A recent paper looked at multiple specimens of Metarhinus to determine just how easy it was to tell the three described species of the genus apart. About the only distinguishing feature between the three species is the shape and size of the nasal bones. In humans, these bones form the bridge of the nose and are rather small, but in most mammals, they're much larger, forming the top of the snout. But even so, and considering that brontotheres were pretty big animals, an immediate problem arises because it turns out that most Metarhinus fossils don't even have any nasal bones. So, for most specimens, you simply can't say what species they belong to, even if you wanted to.

Still, on the positive side, it proved possible to distinguish these fossils from any other sort of brontothere, and they clearly all belonged to the same sort of animal. So, as expected (although this has been disputed in the past), it seems that you can determine the genus of the fossils - it's just narrowing it down further that's the problem.

When the nasal bones were present, however, they really did seem to be different enough to distinguish the three species from one another. But just because the difference is real doesn't necessarily mean that it's anything to do with species. Consider that the species M. abbotti, with a narrow nose, is almost always found close to fossils of M. fluviatilis, with dramatically flaring nasal bones. Now, this could mean that the two species both ate similar foods, and tended to live in the same areas. After all, they really aren't very different in any other way, so it makes sense that they'd live in similar environments. It's not as if there aren't plenty of examples among living species.

On the other hand - how do you know that one isn't the female, and the other the male? Many brontothere species had skin-covered bony lumps on their noses, further increasing their resemblance to rhinos. That's something of a coincidence, since the "horns" of rhinos are composed of hair-like material, not bone, although its possible that they used them for similar purposes. Anyway, the shape of these horns often varies between specimens of what otherwise appear to be the same species, and it's plausible that this reflects male and female animals.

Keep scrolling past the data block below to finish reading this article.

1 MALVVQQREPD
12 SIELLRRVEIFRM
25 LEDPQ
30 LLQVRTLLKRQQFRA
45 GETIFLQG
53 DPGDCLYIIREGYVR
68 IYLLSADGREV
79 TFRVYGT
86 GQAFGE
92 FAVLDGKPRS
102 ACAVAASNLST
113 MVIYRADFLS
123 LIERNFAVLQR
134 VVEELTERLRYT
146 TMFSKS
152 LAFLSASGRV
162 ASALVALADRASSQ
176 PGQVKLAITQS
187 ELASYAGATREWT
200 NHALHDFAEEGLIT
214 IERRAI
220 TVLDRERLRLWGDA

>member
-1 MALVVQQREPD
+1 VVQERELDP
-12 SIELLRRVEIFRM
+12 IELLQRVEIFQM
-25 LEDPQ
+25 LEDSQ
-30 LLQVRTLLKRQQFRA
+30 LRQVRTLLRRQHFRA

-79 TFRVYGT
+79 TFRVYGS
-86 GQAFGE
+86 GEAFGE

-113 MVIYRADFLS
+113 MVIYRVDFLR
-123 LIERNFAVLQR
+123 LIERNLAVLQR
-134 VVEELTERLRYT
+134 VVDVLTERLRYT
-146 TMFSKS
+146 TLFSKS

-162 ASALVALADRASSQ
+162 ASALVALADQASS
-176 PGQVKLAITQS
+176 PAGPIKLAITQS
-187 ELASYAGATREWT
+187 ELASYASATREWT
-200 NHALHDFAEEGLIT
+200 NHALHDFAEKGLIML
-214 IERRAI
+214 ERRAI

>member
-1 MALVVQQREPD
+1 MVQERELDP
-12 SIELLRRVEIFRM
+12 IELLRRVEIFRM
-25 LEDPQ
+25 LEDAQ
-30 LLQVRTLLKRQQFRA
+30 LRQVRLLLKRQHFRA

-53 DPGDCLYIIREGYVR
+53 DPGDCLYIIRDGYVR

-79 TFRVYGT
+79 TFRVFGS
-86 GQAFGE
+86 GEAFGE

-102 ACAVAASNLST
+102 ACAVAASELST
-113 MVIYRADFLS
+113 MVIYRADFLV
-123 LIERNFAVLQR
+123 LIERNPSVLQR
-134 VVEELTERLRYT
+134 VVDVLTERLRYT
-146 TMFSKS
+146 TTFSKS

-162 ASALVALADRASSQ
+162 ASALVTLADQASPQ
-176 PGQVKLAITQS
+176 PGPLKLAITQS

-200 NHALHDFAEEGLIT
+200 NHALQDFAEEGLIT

Metarhinus, however, doesn't have any horns, so they might have used the difference in the shape of the nose as a sexual signal instead. It also turns out that M. fluviatilis is smaller than M. abbotti, which, again, might represent a sexual difference. If so, its a somewhat unusual that it's the smaller form that has the more elaborate snout shape, since generally its the big male animals that have the ornate antlers, or whatever. There's also an issue in that, while M. abbotti is usually found with M. fluviatilis, the reverse isn't always true, and a third species, M. pater, sometimes replaces it. Now, it could be that these are also males, and that M. fluviatilis is therefore really two species, not one, but there doesn't seem to be any evidence for that. Which isn't proof, but is at least strongly suggestive.

One thing we can rule out is that the smaller specimens are just younger animals, and that they change shape as they mature - otherwise quite a likely possibility, as the recent furore with Triceratops showed. In this case, however, we can look at how ground down the teeth are by a lifetime of eating vegetation. If the smaller specimens were younger, the teeth would be less worn down, and they don't seem to be, so that's out.

The authors conclude that, in this case, the fossils really can be divided into three species on the basis of their nasal bones, although the differences in size aren't great enough to be useful. If so, then two (or more) species of very similar animal lived side by side. That's certainly possible, and there are examples today, but there must have been some difference in what they ate, or one would surely out-compete the other. Was there such a difference? We don't know.

It's because of these sorts of difficulty that, useful and important though species are, when it comes to fossil species, we tend to stick to the genus name.

[Image from Wikimedia Commons]